Temporary Block on Immigrant Health Insurance Requirement

President Trump’s October 4th Proclamation has been temporarily blocked by a federal judge.  If allowed, it would require those seeking U.S. visas to obtain approved health insurance within 30 days of entry if they are not able to cover their own healthcare expenses. Judge Michael Simon, a Federal District Judge in Portland, Oregon, issued a nationwide temporary restraining order on Saturday, November 2, the day before the Proclamation was set to go into effect.  This order will prohibit the government from implementing the Proclamation for 28 days. During this time, the plaintiffs (seven U.S. citizens and a nonprofit group, Latino Network) and the defendants (various governmental agencies and officials)  will argue on whether the court should issue a preliminary injunction, which would block the Proclamation from becoming effective until the lawsuit has been completely resolved. In this suit, the plaintiffs are challenging the legality of the Proclamation, and if the judge issues a preliminary injunction, the Proclamation will be suspended until the judge makes the ultimate decision on whether the Proclamation is legal or illegal. This temporary restraining order comes weeks after a series of Federal Court decisions to temporarily block the Department of Homeland Security’s amended public charge rule from becoming effective. […]
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Presidential Proclamation to Block Entry for Uninsured Immigrants

On October 4, 2019, President Trump issued a proclamation that will require legal immigrants to gain approved health insurance coverage within 30 days of their entry to the U.S, unless they can prove that they are in a financial position that allows them to cover their own foreseeable medical expenses...
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Breaking News: Updates on the New Public Charge Rule

On October 11, 2019, three federal courts prevented the Department of Homeland Security (DHS) and the United States Citizenship and Immigration Services (USCIS) from implementing the new DHS Public Charge final rule. The rulings came from...
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New Public Charge Rule Effective Soon

The Department of Homeland Security (DHS) issued the final public charge rule last month, and it will go into effect this coming Tuesday, October 15, 2019. With this new change, individuals who are likely to rely on public benefits while in the U.S. could be denied either admission to the country or an adjustment of status to lawful permanent resident...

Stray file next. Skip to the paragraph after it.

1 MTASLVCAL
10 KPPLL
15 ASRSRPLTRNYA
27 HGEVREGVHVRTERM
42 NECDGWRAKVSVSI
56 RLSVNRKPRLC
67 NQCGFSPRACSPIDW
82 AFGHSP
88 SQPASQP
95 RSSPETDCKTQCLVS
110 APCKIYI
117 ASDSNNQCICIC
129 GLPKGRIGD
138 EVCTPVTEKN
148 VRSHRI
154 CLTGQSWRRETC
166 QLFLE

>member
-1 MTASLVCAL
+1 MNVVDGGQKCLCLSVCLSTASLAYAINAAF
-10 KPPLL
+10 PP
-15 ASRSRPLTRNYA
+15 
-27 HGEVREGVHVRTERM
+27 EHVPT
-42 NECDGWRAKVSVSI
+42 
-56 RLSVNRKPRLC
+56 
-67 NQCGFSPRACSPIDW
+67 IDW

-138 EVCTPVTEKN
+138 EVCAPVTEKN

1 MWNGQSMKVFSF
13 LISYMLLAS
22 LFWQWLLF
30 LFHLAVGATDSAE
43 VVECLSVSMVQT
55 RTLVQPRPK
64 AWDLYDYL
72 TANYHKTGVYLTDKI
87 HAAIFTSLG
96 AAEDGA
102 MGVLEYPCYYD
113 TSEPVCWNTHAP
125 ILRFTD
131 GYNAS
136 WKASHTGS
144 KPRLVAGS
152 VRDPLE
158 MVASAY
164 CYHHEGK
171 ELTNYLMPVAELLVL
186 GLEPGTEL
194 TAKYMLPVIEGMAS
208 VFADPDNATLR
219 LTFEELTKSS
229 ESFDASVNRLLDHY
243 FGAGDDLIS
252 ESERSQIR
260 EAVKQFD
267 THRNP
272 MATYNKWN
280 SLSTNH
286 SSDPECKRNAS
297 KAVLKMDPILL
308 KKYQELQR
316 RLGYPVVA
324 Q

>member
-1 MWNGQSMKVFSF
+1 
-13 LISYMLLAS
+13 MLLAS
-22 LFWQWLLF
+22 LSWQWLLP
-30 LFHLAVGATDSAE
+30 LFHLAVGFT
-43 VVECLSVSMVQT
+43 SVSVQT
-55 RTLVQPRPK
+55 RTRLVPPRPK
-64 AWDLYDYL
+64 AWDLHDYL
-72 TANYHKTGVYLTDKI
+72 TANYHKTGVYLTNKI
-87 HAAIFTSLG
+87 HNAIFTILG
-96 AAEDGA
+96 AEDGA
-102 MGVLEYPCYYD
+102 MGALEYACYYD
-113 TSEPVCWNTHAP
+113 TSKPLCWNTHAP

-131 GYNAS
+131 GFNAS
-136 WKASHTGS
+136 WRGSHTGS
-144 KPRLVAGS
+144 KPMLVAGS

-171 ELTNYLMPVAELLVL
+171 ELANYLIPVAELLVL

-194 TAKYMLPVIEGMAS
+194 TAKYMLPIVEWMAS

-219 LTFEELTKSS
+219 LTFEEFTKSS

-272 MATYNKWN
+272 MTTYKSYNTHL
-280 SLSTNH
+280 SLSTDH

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Preparing for Your Marriage-Based Green Card Interview

Obtaining lawful permanent resident status by marriage to a U.S. citizen is a multi-step process. The first step of the marriage-based Green Card process involves the filing of Form I-130, Petition for Alien Resident, by the U.S. Citizen spouse...
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First Time Entry with An Immigrant Visa

Whether you are pursuing a marriage based green card, immigrating for your work, or being sponsored by a family member, obtaining a visa to enter the United States can be a time-consuming, stressful, and frustrating process. Every step of the way...
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Case Study: Same-Sex Couple Successfully Obtains Green Card

[catlist id=283 numberposts=-1] Recently, one of Berardi Immigration Law’s longtime clients expressed interest in obtaining his Green Card. Our client, a Canadian citizen and L-1 status holder, had just married his U.S. citizen partner of more than five years. As there are different pathways to obtaining a Green Card, Managing Partner Rosanna Berardi discussed the client’s options with him to find the best fit. When obtaining a Green Card, there are typically two pathways. The first, Adjustment of Status, can only be filed if the foreign national spouse is already residing in the United States. The foreign national is also generally unable to leave the U.S. for the first 60 to 90 days of the pending application until they receive what is known as Form I-131 Advance Parole, commonly referred to as the Travel Document. Adjustment of Status, which can be filed with the I-130 Petition for Alien Relative concurrently, is a much quicker route with typical processing times between four and six months. The other option, Visa Processing, is for a foreign national spouse currently living abroad. Visa Processing, unlike Adjustment of Status, is a two-step process. The I-130 Petition for Alien Relative must first be filed with USCIS […]
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